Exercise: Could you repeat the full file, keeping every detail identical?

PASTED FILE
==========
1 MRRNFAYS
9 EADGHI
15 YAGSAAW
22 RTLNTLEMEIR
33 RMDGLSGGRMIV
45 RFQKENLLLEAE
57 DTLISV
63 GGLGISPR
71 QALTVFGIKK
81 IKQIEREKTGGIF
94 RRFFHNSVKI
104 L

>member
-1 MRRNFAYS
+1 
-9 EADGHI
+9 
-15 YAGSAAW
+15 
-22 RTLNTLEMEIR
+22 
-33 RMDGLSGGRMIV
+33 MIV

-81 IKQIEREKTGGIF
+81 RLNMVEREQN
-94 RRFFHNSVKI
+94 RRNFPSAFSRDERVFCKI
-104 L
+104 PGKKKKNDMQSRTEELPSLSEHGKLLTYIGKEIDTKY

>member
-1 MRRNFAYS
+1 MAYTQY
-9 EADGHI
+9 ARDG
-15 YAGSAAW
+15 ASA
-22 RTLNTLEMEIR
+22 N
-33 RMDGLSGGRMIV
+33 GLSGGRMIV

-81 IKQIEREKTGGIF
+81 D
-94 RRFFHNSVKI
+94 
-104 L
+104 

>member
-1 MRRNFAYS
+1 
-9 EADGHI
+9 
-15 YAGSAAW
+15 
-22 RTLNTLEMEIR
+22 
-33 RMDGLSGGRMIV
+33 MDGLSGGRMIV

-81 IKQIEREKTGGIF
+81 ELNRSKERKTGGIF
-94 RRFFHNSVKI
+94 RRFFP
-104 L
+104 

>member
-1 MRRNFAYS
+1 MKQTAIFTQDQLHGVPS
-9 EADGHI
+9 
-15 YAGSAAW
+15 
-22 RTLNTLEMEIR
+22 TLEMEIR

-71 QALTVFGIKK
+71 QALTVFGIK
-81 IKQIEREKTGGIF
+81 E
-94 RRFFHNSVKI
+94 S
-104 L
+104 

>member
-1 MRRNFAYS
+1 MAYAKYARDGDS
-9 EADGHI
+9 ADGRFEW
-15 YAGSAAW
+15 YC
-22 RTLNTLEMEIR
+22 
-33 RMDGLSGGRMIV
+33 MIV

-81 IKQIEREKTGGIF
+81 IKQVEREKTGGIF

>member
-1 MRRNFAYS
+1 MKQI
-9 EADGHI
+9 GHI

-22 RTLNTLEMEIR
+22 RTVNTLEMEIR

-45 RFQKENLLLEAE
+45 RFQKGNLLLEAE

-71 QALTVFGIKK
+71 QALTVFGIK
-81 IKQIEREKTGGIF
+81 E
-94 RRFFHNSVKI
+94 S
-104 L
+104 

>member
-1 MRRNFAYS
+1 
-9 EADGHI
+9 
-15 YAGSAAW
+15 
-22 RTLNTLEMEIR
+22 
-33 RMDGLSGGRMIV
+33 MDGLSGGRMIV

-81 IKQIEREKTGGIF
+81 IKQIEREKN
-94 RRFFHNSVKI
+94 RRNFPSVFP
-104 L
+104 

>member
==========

1 MRRNFAYS
9 EADGHI
15 YAGSAAW
22 RTLNTLEMEIR
33 RMDGLSGGRMIV
45 RFQKENLLLEAE
57 DTLISV
63 GGLGISPR
71 QALTVFGIKK
81 IKQIEREKTGGIF
94 RRFFHNSVKI
104 L

>member
-1 MRRNFAYS
+1 
-9 EADGHI
+9 
-15 YAGSAAW
+15 
-22 RTLNTLEMEIR
+22 
-33 RMDGLSGGRMIV
+33 MIV

-81 IKQIEREKTGGIF
+81 RLNMVEREQN
-94 RRFFHNSVKI
+94 RRNFPSAFSRDERVFCKI
-104 L
+104 PGKKKKNDMQSRTEELPSLSEHGKLLTYIGKEIDTKY

>member
-1 MRRNFAYS
+1 MAYTQY
-9 EADGHI
+9 ARDG
-15 YAGSAAW
+15 ASA
-22 RTLNTLEMEIR
+22 N
-33 RMDGLSGGRMIV
+33 GLSGGRMIV

-81 IKQIEREKTGGIF
+81 D
-94 RRFFHNSVKI
+94 
-104 L
+104 

>member
-1 MRRNFAYS
+1 
-9 EADGHI
+9 
-15 YAGSAAW
+15 
-22 RTLNTLEMEIR
+22 
-33 RMDGLSGGRMIV
+33 MDGLSGGRMIV

-81 IKQIEREKTGGIF
+81 ELNRSKERKTGGIF
-94 RRFFHNSVKI
+94 RRFFP
-104 L
+104 

>member
-1 MRRNFAYS
+1 MKQTAIFTQDQLHGVPS
-9 EADGHI
+9 
-15 YAGSAAW
+15 
-22 RTLNTLEMEIR
+22 TLEMEIR

-71 QALTVFGIKK
+71 QALTVFGIK
-81 IKQIEREKTGGIF
+81 E
-94 RRFFHNSVKI
+94 S
-104 L
+104 

>member
-1 MRRNFAYS
+1 MAYAKYARDGDS
-9 EADGHI
+9 ADGRFEW
-15 YAGSAAW
+15 YC
-22 RTLNTLEMEIR
+22 
-33 RMDGLSGGRMIV
+33 MIV

-81 IKQIEREKTGGIF
+81 IKQVEREKTGGIF

>member
-1 MRRNFAYS
+1 MKQI
-9 EADGHI
+9 GHI

-22 RTLNTLEMEIR
+22 RTVNTLEMEIR

-45 RFQKENLLLEAE
+45 RFQKGNLLLEAE

-71 QALTVFGIKK
+71 QALTVFGIK
-81 IKQIEREKTGGIF
+81 E
-94 RRFFHNSVKI
+94 S
-104 L
+104 

>member
-1 MRRNFAYS
+1 
-9 EADGHI
+9 
-15 YAGSAAW
+15 
-22 RTLNTLEMEIR
+22 
-33 RMDGLSGGRMIV
+33 MDGLSGGRMIV

-81 IKQIEREKTGGIF
+81 IKQIEREKN
-94 RRFFHNSVKI
+94 RRNFPSVFP
-104 L
+104 

>member